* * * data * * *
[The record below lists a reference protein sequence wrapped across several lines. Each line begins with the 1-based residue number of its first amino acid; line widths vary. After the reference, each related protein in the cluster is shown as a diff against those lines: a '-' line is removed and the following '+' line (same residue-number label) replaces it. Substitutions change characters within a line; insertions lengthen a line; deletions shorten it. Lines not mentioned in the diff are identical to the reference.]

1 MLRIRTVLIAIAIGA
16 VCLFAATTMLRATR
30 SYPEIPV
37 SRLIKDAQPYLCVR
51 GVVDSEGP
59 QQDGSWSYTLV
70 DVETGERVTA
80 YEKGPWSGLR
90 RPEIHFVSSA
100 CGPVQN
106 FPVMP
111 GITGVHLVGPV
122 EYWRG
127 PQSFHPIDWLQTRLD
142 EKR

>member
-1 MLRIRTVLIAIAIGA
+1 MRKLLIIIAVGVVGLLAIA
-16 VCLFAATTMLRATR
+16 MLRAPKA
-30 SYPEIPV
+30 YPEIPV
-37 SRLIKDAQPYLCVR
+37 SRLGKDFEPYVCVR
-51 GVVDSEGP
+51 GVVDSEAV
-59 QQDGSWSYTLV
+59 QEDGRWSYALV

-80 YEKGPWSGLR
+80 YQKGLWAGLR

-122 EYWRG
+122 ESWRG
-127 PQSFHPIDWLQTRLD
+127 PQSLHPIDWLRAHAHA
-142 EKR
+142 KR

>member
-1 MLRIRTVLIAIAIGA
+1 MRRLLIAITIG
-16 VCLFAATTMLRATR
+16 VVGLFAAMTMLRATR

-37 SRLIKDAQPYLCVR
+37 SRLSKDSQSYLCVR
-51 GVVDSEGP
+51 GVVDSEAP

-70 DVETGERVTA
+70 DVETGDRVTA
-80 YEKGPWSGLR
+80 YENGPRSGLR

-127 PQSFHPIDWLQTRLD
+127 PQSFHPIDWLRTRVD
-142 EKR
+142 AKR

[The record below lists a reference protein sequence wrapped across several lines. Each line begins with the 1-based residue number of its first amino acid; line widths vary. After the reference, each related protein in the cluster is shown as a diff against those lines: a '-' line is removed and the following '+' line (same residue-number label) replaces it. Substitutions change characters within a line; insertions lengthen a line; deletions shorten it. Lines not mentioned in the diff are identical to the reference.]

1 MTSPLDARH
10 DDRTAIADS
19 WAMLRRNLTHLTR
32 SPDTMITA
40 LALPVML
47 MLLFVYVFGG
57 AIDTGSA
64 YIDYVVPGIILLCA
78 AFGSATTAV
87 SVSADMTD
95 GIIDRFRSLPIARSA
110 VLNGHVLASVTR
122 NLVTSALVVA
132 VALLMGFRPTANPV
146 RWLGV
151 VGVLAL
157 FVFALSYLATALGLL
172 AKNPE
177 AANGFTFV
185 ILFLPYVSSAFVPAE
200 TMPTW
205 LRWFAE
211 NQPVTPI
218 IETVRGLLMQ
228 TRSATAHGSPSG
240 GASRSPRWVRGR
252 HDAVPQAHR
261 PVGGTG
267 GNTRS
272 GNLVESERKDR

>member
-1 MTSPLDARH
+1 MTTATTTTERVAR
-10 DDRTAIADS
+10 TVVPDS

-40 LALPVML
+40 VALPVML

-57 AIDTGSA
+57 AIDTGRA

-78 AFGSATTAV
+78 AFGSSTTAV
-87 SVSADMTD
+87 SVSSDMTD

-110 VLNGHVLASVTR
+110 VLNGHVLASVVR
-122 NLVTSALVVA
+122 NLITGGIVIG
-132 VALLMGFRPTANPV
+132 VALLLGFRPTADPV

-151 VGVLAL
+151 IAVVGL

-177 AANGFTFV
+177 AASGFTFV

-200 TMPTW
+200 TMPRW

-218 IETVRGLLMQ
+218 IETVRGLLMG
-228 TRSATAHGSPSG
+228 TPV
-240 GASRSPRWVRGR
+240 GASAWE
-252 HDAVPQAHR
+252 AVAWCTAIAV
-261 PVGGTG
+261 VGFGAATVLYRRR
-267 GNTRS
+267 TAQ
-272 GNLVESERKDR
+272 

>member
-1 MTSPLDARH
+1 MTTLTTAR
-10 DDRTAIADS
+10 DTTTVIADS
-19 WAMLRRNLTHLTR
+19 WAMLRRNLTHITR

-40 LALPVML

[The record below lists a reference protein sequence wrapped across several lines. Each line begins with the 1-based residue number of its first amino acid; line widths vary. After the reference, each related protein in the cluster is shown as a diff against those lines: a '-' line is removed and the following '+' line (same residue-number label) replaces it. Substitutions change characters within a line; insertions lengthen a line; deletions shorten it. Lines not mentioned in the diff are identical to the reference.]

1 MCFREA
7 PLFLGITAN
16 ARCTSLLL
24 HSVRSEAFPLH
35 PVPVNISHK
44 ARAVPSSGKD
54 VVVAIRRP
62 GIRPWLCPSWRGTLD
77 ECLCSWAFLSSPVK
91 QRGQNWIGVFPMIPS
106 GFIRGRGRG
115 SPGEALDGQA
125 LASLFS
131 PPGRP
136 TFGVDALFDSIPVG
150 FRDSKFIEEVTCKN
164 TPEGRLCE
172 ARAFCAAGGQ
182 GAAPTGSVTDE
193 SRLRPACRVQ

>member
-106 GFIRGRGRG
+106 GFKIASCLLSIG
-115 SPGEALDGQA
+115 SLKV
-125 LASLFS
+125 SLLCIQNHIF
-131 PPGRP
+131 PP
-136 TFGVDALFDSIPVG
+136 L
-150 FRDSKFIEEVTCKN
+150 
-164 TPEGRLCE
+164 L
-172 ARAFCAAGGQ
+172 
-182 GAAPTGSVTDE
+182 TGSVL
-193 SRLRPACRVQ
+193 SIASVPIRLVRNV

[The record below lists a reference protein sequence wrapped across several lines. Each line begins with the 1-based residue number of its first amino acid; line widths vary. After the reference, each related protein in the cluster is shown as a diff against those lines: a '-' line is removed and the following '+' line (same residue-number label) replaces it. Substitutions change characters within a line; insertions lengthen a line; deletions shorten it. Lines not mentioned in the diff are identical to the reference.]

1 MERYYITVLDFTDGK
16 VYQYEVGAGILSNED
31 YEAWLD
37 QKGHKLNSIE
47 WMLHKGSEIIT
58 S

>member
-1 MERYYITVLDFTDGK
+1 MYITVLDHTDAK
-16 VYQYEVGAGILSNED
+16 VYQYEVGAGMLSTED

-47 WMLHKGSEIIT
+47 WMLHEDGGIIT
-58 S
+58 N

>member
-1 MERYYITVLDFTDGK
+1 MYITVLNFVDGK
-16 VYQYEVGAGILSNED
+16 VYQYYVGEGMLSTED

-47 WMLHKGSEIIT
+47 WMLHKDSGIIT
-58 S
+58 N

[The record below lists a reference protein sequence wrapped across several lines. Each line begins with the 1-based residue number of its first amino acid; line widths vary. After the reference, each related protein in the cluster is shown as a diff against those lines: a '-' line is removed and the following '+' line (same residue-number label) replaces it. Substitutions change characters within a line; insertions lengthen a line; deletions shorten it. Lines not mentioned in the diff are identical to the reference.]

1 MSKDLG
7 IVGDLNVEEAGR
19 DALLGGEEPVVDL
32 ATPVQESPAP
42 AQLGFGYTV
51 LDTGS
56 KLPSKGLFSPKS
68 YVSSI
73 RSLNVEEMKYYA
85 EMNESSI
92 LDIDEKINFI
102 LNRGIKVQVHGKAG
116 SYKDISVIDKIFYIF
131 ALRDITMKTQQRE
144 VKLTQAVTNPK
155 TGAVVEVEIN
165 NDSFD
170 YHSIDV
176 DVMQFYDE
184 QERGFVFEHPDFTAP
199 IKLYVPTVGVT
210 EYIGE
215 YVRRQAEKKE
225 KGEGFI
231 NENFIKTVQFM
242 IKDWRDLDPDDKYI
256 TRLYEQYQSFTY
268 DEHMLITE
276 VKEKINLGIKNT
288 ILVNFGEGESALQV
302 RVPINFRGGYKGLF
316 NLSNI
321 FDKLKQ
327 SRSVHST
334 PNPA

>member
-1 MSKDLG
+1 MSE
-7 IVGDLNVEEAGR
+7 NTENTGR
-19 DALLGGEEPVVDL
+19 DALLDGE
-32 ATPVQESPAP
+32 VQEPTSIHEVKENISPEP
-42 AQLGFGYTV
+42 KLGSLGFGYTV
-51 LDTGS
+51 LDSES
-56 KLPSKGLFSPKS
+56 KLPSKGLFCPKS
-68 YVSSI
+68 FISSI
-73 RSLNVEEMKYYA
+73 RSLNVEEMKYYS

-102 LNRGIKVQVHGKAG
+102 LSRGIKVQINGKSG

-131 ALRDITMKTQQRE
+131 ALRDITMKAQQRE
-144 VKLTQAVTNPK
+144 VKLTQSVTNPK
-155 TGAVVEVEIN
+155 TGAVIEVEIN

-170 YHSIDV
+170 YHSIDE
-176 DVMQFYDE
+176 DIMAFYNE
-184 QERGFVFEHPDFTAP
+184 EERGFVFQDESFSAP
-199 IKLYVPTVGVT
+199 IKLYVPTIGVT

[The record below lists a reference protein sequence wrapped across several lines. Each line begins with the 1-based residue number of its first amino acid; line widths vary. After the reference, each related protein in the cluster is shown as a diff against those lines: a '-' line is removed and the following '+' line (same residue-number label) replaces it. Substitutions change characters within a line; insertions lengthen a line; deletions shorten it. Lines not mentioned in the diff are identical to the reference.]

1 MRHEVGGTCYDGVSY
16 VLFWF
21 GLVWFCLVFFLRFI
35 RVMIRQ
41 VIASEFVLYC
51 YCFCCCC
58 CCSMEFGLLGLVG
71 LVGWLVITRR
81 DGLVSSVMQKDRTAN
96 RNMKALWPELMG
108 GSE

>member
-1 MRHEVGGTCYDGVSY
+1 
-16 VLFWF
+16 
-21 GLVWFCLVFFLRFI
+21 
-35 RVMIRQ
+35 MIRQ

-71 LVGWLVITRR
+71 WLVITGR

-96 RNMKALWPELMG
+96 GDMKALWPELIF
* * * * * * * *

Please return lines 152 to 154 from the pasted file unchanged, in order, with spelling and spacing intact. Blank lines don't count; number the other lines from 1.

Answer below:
182 GAAPTGSVTDE
193 SRLRPACRVQ

>member